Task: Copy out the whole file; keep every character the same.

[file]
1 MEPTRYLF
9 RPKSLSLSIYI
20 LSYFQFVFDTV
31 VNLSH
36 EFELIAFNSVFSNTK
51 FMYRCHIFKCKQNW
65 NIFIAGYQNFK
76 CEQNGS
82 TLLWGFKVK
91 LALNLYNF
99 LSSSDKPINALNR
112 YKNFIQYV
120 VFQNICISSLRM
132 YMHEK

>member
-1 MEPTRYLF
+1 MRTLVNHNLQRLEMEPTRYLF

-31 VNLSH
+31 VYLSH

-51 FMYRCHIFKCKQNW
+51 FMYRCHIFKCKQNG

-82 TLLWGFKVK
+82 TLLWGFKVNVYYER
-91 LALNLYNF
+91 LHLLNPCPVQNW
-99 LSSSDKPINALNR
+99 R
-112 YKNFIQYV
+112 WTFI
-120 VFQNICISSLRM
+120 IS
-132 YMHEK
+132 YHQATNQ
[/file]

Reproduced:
1 MEPTRYLF
9 RPKSLSLSIYI
20 LSYFQFVFDTV
31 VNLSH
36 EFELIAFNSVFSNTK
51 FMYRCHIFKCKQNW
65 NIFIAGYQNFK
76 CEQNGS
82 TLLWGFKVK
91 LALNLYNF
99 LSSSDKPINALNR
112 YKNFIQYV
120 VFQNICISSLRM
132 YMHEK

>member
-1 MEPTRYLF
+1 MRTLVNHNLQRLEMEPTRYLF

-31 VNLSH
+31 VYLSH

-51 FMYRCHIFKCKQNW
+51 FMYRCHIFKCKQNG

-82 TLLWGFKVK
+82 TLLWGFKVNVYYER
-91 LALNLYNF
+91 LHLLNPCPVQNW
-99 LSSSDKPINALNR
+99 R
-112 YKNFIQYV
+112 WTFI
-120 VFQNICISSLRM
+120 IS
-132 YMHEK
+132 YHQATNQ